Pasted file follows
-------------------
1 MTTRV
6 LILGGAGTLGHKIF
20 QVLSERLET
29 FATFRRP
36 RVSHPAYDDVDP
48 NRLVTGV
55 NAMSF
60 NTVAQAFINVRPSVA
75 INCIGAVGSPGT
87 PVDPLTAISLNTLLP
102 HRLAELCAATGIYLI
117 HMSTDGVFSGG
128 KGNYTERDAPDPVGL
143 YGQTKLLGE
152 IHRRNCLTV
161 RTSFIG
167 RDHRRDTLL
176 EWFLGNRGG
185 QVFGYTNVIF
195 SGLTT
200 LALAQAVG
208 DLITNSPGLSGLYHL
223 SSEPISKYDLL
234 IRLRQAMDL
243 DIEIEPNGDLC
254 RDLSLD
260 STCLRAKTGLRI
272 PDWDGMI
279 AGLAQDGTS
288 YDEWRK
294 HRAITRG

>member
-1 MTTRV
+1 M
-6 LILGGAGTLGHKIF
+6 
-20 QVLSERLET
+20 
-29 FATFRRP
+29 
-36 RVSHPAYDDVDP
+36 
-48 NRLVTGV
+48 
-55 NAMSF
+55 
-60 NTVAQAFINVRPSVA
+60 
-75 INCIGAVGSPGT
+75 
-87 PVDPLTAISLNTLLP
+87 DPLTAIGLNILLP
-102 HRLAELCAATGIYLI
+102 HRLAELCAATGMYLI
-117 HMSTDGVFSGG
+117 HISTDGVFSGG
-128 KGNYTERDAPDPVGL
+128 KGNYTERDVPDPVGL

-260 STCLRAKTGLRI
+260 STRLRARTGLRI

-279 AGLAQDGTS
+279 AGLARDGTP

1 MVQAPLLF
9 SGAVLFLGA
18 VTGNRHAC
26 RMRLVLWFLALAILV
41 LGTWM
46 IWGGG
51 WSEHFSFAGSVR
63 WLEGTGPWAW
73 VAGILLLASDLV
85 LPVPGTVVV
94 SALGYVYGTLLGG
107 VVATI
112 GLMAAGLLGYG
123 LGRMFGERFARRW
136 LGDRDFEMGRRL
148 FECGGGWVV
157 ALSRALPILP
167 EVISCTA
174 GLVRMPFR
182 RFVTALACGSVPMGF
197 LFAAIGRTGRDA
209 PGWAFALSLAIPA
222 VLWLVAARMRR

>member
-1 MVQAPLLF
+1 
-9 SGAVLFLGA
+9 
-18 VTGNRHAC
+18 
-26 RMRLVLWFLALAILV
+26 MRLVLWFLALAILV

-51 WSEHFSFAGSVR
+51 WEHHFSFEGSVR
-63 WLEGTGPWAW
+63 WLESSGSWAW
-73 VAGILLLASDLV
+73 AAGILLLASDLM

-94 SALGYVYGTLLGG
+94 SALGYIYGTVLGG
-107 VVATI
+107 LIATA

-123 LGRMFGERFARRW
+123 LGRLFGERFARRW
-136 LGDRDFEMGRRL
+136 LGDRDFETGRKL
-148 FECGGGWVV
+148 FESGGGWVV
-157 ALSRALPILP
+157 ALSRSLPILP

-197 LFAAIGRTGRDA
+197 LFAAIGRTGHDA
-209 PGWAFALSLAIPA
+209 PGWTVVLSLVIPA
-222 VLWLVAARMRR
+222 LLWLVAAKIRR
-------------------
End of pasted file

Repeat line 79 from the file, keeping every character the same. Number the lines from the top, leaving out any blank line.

157 ALSRALPILP